Sierra Nevada and European Partners to Assess Dream Chaser for European Missions (Source: SNC)
The Dream Chaser for European Utilization (DC4EU) program kicked off
its pilot phase with the signing of a Memorandum of Understanding.
Sierra Nevada, Telespazio, the European Space Agency and OHB System AG
will now assess the feasibility and commercial viability of the DC4EU
dedicated mission to provide affordable, independent European access to
low-Earth orbit via the Dream Chaser space utility vehicle (SUV).
Waiting for New Export-Control Rules
(Source: Space News)
A number of European nations, as well as Japan, Russia and India, view
the space market as a strategic commercial opportunity for growing
their economies — and so should the United States. Yet in the past, we
have consciously limited our own expansion with detrimental laws, a
lethargic interagency review process, and political apathy — all of
which seem to be continuing today even as new, global commercial space
opportunities are growing.
A classic example of this was the 1998 congressionally mandated
imposition of munitions-level export controls on satellites and related
technologies. Before 1998, U.S. companies had a 63-percent share in the
global commercial satellite market. Today, because of the restrictions,
U.S. market share has plummeted to 30 percent, resulting in the loss of
billions of dollars in export sales and thousands of potential
Thanks to the efforts of the Obama administration, a series of reforms
was put in place, removing most satellite technologies from the
Munitions Control List — modernizing most export controls for friendly
nations and giving U.S. companies a fair chance to compete for
international commercial satellite contracts. Unfortunately, while the
interagency process does not require congressional action to enact most
changes to export regulation, it does not appear to be much more
responsive to the commercial need for prompt action. Click here.
Pre-Launch Insurance Rates Could
Double (Source: Space News)
Insurers warn that the current low rates for space insurance cannot be
sustained. Rates for pre-launch insurance could double after the Sep. 1
Falcon 9 pad explosion destroyed the Amos 6 satellite prior to a
planned static-fire test. Launch insurance rates may also go up despite
a lack of recent claims because premiums are likely to be a multi-year
low this year. Insurers are cautious about a "nearly complete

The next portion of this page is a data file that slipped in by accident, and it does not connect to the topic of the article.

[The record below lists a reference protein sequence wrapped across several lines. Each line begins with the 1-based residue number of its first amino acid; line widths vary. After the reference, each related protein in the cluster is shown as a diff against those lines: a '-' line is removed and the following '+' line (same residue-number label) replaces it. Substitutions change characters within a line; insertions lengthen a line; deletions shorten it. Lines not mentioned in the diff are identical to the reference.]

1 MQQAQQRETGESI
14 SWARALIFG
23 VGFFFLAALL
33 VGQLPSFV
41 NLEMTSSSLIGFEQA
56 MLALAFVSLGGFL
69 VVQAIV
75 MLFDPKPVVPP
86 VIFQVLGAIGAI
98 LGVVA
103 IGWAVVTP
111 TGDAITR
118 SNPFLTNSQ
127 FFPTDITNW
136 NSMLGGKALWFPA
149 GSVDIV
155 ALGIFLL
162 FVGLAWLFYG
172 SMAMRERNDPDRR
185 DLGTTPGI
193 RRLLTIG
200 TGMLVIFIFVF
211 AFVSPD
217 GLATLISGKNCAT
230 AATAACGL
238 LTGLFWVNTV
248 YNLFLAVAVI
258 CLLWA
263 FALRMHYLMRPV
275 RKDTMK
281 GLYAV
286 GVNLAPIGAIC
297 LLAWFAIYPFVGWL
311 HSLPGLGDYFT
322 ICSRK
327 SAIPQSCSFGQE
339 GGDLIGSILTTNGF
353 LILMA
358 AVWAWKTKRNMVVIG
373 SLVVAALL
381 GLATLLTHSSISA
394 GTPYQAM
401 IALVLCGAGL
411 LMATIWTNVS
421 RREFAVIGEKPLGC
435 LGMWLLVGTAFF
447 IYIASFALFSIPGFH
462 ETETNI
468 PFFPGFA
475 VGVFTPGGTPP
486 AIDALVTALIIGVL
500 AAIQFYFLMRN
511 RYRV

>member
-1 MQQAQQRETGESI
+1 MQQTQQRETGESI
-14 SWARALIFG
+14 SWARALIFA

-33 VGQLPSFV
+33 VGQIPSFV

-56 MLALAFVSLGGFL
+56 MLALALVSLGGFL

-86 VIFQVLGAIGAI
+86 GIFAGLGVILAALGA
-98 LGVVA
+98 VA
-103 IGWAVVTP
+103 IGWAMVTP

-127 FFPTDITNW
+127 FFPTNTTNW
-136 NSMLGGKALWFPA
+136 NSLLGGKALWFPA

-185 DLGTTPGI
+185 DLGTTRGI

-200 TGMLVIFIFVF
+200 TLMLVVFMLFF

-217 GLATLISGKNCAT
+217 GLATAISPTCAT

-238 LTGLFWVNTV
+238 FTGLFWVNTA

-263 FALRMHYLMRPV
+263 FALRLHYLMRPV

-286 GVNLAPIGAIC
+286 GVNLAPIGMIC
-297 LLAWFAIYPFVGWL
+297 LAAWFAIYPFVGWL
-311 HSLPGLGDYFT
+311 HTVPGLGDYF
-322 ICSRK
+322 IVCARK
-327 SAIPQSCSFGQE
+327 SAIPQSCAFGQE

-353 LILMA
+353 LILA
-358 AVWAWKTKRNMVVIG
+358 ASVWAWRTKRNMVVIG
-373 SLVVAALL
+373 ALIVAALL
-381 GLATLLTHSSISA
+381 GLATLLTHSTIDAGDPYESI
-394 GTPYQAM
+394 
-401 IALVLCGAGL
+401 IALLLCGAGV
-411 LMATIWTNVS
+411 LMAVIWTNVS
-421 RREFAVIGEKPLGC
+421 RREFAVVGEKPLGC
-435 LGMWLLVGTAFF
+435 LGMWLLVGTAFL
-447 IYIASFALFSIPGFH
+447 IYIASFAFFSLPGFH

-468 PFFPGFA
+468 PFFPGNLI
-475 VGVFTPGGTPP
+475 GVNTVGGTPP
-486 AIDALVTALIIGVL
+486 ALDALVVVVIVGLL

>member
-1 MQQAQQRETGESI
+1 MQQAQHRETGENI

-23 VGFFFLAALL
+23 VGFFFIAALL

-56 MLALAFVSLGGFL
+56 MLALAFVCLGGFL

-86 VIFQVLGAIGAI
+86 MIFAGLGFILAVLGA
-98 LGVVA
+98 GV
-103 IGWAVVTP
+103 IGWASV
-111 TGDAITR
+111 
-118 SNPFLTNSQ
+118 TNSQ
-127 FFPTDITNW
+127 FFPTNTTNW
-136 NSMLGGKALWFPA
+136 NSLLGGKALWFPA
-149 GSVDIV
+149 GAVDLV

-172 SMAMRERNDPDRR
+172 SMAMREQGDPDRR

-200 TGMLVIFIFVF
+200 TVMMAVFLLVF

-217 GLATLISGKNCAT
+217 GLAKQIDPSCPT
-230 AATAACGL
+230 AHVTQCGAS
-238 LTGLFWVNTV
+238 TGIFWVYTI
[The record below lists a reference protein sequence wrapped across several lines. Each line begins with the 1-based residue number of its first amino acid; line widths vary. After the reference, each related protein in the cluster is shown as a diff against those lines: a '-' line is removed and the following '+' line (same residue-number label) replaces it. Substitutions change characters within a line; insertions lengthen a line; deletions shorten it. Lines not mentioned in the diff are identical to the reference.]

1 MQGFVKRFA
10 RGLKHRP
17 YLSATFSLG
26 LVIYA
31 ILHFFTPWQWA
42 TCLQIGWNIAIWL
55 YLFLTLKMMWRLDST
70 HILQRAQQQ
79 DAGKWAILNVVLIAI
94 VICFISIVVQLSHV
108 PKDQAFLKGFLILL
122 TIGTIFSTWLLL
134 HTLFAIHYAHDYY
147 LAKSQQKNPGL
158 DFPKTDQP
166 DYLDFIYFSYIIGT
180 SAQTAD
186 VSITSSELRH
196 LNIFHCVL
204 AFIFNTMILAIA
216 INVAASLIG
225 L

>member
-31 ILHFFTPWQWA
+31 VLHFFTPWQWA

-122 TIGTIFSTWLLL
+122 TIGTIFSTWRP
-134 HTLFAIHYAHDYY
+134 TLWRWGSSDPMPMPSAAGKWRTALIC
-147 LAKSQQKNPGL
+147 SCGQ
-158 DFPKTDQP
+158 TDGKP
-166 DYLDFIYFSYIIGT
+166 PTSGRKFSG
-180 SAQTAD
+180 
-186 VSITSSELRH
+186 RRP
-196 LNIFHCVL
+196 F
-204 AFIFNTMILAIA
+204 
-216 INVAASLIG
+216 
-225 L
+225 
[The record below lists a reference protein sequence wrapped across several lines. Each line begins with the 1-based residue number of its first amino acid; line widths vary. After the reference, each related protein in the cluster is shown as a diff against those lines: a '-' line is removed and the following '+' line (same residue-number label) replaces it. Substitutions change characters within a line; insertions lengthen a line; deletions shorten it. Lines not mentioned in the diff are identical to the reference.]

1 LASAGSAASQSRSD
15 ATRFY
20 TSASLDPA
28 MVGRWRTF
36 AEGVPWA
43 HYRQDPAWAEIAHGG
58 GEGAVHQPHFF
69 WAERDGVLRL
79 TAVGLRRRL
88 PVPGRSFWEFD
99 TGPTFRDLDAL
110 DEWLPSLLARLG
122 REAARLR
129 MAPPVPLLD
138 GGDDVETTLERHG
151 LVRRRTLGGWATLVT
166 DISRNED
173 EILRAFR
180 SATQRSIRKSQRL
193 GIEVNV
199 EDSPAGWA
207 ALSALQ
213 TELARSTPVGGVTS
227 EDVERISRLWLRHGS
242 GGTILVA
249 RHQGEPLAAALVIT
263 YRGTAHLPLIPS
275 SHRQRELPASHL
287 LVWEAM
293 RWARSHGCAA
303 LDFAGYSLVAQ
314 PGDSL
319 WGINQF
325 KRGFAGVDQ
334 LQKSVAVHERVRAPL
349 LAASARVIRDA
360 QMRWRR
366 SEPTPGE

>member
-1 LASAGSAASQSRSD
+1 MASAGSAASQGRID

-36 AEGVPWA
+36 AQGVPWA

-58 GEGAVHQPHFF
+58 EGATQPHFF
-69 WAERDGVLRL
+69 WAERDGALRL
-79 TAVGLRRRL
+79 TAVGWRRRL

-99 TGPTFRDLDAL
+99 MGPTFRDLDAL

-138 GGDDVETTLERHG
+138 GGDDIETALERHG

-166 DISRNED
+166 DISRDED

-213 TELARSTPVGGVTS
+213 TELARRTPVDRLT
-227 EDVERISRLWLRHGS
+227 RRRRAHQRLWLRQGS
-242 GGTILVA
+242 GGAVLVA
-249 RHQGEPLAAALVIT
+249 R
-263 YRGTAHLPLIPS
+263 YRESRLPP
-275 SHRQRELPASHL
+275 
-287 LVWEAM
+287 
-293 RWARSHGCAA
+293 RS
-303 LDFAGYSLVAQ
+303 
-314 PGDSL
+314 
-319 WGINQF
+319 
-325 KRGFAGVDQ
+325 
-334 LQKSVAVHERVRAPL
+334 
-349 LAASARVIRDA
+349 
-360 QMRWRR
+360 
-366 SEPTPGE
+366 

changeout" of commercial launch vehicles as a new generation enters
service over the next several years. (10/10)
China to Launch Satellite for Pulsar
Navigation Test (Source: GB Times)
China plans to launch a spacecraft next month to test the ability to
use pulsars for navigation. The XPNAV-1 satellite will use X-ray
emissions from pulsars to triangulate its position relative to the sun.
Such a technique, proposed years ago but yet to be tested, could
improve deep space navigation for future spacecraft. (10/10)
Project Blue Seeks $50M for Earth-Like
Planet Search (Source: Ars Technica)
A group of nonprofit organizations is looking to raise money for a
space telescope that would look for Earth-like worlds around the
nearest star system. Project Blue is seeking to raise up to $50 million
to develop a small space telescope that would attempt to image any
Earth-like planets orbiting Alpha Centauri. The project hopes to raise
the money and launch the telescope by around the end of the decade.
Arctic Slope Files Protest Over Air
Force Contract for Spaceport Services (Source: Law360)
The U.S. Air Force was hit Thursday with a lawsuit in U.S. Federal
Claims Court alleging it improperly awarded noncompetitive contracts
for launch operations and infrastructure support at Cape Canaveral Air
Force Station. Maryland-based Arctic Slope claims the Air Force abruptly
canceled the solicitation. (10/7)
Boeing Delays CST-100, Still Targets
2018 ISS Mission (Source: Aviation Week)
Following supplier holdups, a key production problem on the second
CST-100 spacecraft and other issues, Boeing has opted to slide its
entire NASA commercial crew test and development program six months.
Despite the setback, which includes an added month of additional
margin, the company still hopes to fly the first NASA astronauts to the
International Space Station (ISS) in December 2018.
News of the delay confirms the prognosis of a Sep. 1 report by NASA’s
Office of Inspector General, which found issues that impeded
development of commercial crew vehicles at both Boeing and competing
NASA contractor SpaceX. The report said it was unlikely either would be
certified to carry NASA astronauts before late 2018, and noted this
will be more than three years after the space agency’s original 2015
Is There a Business Case for Mars?
(Source: Space Review)
SpaceX is the latest venture to propose sending humans to Mars as some
kind of private effort. Chris Carberry and Rick Zucker explore if there
is, in fact, a commercial case for human Mars missions. Click here.
Mars Lodging and Ground Transportation
(Source: Space Review)
One key element missing from Elon Musk’s announcement of his Mars
settlement plans is how people will live once they get to the planet.